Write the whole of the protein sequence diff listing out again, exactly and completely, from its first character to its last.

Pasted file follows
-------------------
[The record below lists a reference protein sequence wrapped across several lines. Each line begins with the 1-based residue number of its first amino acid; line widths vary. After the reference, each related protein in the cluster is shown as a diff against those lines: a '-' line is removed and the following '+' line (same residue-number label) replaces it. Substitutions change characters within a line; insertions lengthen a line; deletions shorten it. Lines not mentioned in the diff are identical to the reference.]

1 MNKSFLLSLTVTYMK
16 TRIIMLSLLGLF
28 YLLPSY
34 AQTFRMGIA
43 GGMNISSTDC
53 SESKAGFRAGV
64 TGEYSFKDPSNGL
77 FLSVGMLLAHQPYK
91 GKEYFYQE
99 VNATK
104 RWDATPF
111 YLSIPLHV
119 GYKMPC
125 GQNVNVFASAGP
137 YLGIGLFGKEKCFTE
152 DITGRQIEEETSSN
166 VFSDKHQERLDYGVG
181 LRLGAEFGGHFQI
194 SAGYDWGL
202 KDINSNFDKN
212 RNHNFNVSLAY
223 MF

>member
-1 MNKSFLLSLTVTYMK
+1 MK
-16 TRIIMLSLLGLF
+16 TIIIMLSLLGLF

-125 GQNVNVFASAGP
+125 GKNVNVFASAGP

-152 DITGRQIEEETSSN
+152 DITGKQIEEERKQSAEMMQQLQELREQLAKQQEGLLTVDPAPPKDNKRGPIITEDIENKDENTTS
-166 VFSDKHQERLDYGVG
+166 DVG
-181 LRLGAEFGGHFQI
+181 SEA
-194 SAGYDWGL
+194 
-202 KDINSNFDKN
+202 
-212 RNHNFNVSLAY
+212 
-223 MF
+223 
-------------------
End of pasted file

[The record below lists a reference protein sequence wrapped across several lines. Each line begins with the 1-based residue number of its first amino acid; line widths vary. After the reference, each related protein in the cluster is shown as a diff against those lines: a '-' line is removed and the following '+' line (same residue-number label) replaces it. Substitutions change characters within a line; insertions lengthen a line; deletions shorten it. Lines not mentioned in the diff are identical to the reference.]

1 MNKSFLLSLTVTYMK
16 TRIIMLSLLGLF
28 YLLPSY
34 AQTFRMGIA
43 GGMNISSTDC
53 SESKAGFRAGV
64 TGEYSFKDPSNGL
77 FLSVGMLLAHQPYK
91 GKEYFYQE
99 VNATK
104 RWDATPF
111 YLSIPLHV
119 GYKMPC
125 GQNVNVFASAGP
137 YLGIGLFGKEKCFTE
152 DITGRQIEEETSSN
166 VFSDKHQERLDYGVG
181 LRLGAEFGGHFQI
194 SAGYDWGL
202 KDINSNFDKN
212 RNHNFNVSLAY
223 MF

>member
-1 MNKSFLLSLTVTYMK
+1 MK
-16 TRIIMLSLLGLF
+16 TIIIMLSLLGLF

-125 GQNVNVFASAGP
+125 GKNVNVFASAGP

-152 DITGRQIEEETSSN
+152 DITGKQIEEERKQSAEMMQQLQELREQLAKQQEGLLTVDPAPPKDNKRGPIITEDIENKDENTTS
-166 VFSDKHQERLDYGVG
+166 DVG
-181 LRLGAEFGGHFQI
+181 SEA
-194 SAGYDWGL
+194 
-202 KDINSNFDKN
+202 
-212 RNHNFNVSLAY
+212 
-223 MF
+223 